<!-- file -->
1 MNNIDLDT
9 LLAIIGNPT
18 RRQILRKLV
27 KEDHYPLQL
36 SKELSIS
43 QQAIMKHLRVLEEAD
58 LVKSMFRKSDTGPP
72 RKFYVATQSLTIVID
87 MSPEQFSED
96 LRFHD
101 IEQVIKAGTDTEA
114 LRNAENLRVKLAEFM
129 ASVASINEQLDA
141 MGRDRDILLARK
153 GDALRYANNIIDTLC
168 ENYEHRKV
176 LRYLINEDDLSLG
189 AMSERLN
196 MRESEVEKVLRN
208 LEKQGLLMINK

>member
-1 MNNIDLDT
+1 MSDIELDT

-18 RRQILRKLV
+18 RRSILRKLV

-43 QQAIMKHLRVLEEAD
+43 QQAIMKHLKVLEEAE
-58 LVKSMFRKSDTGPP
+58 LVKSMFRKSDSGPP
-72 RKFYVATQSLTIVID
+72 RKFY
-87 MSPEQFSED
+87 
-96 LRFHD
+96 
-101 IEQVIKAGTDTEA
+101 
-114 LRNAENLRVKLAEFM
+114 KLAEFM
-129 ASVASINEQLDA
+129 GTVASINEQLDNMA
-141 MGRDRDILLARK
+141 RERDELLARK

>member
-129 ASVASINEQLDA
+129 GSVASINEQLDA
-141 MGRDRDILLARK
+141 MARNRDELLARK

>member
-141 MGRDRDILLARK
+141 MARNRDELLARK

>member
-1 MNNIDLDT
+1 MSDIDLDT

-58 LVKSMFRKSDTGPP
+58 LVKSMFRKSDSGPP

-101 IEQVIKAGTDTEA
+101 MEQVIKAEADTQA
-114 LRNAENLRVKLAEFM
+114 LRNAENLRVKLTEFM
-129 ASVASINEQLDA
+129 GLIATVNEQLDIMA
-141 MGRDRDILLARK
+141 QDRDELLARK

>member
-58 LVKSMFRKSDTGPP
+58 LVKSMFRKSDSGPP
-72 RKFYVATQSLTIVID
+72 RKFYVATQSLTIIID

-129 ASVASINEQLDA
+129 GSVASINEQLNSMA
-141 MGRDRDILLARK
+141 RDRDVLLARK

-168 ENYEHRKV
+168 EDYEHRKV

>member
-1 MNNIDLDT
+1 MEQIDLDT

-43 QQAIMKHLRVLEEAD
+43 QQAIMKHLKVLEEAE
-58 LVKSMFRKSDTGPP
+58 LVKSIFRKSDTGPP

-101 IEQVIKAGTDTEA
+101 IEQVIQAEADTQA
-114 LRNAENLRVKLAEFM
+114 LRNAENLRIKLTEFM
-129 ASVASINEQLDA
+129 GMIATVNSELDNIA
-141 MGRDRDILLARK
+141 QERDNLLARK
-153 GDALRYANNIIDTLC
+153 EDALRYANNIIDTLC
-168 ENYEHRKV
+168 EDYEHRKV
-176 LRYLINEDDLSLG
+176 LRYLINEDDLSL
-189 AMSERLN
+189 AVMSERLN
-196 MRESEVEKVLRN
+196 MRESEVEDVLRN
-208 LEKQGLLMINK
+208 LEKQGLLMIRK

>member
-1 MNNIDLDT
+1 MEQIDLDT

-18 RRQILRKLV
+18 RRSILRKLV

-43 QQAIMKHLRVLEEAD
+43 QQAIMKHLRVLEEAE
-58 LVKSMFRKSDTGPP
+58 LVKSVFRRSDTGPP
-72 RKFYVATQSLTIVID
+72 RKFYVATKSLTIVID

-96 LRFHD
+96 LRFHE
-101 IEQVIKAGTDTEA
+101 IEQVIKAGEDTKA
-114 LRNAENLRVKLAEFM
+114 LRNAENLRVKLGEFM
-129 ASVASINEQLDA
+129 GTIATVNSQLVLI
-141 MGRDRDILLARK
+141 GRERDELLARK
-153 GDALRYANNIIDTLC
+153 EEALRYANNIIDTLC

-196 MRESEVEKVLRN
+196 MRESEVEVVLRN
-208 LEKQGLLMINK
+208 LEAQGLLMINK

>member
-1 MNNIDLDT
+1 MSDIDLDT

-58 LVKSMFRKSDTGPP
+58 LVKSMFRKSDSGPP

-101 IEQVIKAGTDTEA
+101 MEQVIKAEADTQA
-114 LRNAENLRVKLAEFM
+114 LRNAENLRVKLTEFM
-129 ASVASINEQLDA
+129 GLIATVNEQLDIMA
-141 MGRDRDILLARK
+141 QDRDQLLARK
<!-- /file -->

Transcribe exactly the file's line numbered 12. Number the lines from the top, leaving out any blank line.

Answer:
114 LRNAENLRVKLAEFM